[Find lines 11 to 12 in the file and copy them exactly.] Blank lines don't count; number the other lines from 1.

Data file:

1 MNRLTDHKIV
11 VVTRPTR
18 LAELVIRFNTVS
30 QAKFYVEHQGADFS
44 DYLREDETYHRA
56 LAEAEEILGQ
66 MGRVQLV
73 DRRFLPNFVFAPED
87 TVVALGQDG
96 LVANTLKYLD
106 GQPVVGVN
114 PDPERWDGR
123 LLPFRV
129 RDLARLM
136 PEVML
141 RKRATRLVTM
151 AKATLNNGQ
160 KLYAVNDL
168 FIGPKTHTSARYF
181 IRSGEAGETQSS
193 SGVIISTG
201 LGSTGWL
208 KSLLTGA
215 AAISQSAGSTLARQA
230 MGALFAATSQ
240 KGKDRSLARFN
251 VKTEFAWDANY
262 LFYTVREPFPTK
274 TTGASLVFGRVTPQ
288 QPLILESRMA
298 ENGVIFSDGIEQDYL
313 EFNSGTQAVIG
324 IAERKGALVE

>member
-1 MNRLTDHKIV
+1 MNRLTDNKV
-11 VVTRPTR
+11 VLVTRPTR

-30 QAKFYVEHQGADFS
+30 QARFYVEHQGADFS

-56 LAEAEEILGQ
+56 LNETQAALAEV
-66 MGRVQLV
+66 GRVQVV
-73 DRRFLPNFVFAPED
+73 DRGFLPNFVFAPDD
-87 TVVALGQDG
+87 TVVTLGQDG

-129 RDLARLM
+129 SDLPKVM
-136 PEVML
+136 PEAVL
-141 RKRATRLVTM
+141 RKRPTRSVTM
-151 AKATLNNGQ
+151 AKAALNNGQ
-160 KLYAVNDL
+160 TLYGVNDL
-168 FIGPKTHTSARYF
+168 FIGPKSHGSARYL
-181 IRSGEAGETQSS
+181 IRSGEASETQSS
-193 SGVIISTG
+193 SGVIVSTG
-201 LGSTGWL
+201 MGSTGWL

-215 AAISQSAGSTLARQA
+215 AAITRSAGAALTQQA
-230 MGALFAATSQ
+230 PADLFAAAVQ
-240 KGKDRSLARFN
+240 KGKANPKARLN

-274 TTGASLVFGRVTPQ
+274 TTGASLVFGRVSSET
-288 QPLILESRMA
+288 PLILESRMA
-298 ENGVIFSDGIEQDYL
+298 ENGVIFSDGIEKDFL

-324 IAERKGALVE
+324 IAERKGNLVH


106 GQPVVGVN
114 PDPERWDGR